The insurance marketplace hinges on uncertainty. Costs are determined by how likely an event is to happen. If something is known, it can be planned (and budgeted) for. That’s what makes the coronavirus pandemic so unsettling: No one knows what will happen.
Different models predict different numbers of people getting infected with the coronavirus in the coming months. As the models show, more infections will mean higher health care costs overall. This article will identify critical areas to monitor and discuss the implications for health care marketplace costs.
Rising Costs at a Glance
A study funded by the professional organization America’s Health Insurance Plans (AHIP) predicts potential costs ranging from $56 billion to $556 billion over the next two years due to the coronavirus. A study from Covered California, the state’s health marketplace, estimates between $34 billion and $251 billion in coronavirus-related expenses during that period.
These figures come from the combined costs of testing, treating and caring for patients with the coronavirus.
Currently, major health care providers are waiving cost-sharing for fees related to coronavirus testing, but those expenses aren’t disappearing. Someone still needs to pay for those services, so employers should expect some of those costs to trickle down. That could mean greater cost sharing or higher premiums for employees—up to 40% higher according to the Covered California model.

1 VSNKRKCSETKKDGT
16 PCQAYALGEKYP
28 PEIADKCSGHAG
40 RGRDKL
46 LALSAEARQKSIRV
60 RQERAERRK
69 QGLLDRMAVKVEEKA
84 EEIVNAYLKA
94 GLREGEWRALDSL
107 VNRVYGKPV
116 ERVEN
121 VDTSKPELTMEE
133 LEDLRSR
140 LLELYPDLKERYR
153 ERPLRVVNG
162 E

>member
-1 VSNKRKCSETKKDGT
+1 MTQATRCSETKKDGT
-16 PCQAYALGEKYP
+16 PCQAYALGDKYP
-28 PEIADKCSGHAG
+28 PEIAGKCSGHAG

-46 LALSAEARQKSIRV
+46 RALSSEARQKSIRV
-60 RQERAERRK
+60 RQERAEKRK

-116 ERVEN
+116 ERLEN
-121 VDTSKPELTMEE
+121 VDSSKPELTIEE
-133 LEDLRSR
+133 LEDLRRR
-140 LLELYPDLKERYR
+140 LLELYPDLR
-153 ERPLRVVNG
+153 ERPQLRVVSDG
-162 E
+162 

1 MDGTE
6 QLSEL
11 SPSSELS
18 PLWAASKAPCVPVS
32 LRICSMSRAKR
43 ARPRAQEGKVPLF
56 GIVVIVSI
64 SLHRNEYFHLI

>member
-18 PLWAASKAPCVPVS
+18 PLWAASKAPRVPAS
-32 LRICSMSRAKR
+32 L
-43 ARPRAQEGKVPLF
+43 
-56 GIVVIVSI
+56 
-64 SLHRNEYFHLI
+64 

Major Cost Drivers
The most significant factor in predicting rising health care costs will be how many people become infected. There are currently over a million Americans infected with coronavirus disease 2019 (COVID-19), and infections aren’t stopping. Due to limited testing capabilities, that number might be smaller than the total number of actual infections.
If Americans can observe social distancing, proper hand-washing and other health guidelines, infections could start to decline. That could potentially limit health care costs from skyrocketing.
However, a general sense of apathy toward health procedures has been increasing among many unemployed or furloughed workers. This is causing people to disregard health protocols, which may draw the pandemic out further, with or without another major cost driver: a potential vaccine.
It will take significant investment to create a usable vaccine, and experts are unsure what its price will ultimately be. So even if a vaccine were announced tomorrow, that doesn’t guarantee health costs won’t continue to rise.
Uncertainty makes it difficult to estimate what the health care marketplace will look like in a few months. If the coronavirus is contained, perhaps costs will remain as they are and rise at a predictable level (typically 6% annually).
The more likely scenario is that COVID-19 infections will continue unabated and health providers will need to offload these unexpected costs on employers and their employees in the next plan year.
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